Opposition to plans for a new road to Galway that will bypass towns and villages to provide an alternative route for through traffic
Local people in Galway are not in favour of plans for a bypass which would reroute traffic away from their villages and have a negative impact on local business.
The draft development plan drawn up by Galway County Council means change for the area which directly affects the people living there.
This is one of the many plans that will change the face of Ireland over the next 10 or 20 years.
The development plans include altering arterial roads which would be welcomed by motorists. However, many people living in Galway villages will be unhappy by the proposals set out in the plan. Improvements according to the plan, really mans bypassing these little places.
The village of Oranmore in County Galway has a population of less than two hundred people. All the traffic between Galway, Dublin and Limerick passes through Oranmore making the village a bottleneck. However, many local businesses are opposing the plans for a new road which will bypass the village.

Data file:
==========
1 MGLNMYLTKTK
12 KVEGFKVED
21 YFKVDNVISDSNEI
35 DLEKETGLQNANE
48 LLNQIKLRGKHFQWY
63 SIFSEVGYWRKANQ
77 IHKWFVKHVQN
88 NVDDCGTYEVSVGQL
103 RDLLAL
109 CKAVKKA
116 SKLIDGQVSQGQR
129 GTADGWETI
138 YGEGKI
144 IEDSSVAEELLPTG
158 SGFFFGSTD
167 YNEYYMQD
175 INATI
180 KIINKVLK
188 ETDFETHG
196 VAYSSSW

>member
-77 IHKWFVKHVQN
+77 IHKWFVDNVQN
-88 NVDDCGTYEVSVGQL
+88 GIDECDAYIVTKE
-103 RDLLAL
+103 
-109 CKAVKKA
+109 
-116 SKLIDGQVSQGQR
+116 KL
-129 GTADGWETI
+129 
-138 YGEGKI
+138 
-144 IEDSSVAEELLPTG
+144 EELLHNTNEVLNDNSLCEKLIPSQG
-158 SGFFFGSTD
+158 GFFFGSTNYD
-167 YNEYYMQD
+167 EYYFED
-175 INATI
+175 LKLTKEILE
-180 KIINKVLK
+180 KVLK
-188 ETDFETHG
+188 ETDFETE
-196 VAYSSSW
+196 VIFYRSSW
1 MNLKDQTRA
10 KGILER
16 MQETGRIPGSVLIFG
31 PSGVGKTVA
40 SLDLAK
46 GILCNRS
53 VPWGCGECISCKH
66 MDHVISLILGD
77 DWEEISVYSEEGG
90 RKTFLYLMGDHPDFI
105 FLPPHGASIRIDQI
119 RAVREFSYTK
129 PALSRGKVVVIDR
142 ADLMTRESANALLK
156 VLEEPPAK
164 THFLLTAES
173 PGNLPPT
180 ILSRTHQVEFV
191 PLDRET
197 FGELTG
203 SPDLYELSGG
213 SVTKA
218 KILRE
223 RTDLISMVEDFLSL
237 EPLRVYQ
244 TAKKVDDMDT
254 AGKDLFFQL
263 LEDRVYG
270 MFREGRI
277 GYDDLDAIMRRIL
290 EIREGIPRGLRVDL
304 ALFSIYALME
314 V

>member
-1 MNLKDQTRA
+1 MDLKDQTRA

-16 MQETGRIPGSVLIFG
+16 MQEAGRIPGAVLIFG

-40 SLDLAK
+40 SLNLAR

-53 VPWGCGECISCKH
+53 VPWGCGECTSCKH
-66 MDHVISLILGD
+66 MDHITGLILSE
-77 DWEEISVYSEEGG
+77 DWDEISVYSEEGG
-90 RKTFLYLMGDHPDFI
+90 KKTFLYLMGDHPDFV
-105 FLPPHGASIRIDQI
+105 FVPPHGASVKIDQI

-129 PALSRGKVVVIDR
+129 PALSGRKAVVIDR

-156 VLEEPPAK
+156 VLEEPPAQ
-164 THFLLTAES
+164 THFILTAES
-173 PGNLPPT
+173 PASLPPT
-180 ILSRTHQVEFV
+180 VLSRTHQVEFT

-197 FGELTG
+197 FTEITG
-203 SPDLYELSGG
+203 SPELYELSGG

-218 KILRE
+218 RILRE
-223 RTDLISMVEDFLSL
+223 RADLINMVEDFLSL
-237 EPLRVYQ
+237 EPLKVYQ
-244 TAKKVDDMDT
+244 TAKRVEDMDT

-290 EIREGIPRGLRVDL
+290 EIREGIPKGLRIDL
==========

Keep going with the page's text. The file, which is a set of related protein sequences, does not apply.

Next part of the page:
Businessmen have seen this sort of thing kill other places.
Publican George McDonagh opposes the plans and fears such a fate for Oranmore. He believes that the new road would take away most of the traffic through the village and turn it into a ghost town. There are plans to appeal the proposals before 1 October.
People in the villages of Labane and Dunmore, where passing trade is vital, also oppose the plan. Dunmore publican and businessman Mr Walsh believes that the bypass would have a detrimental effect on trade in the town putting many out of business. He is optimistic that the appeal will be successful.
I think it would be disastrous.
Secretary of the Dunmore Industrial Development Association, Mr Finnegan, believes that the town will die if it is bypassed. He suggests an alternative route that would go through the town.
If this town is bypassed, it certainly is not going to survive as a town.
This episode of 'Newsbeat' was broadcast on 13 July 1967. The reporter is Cathal O'Shannon.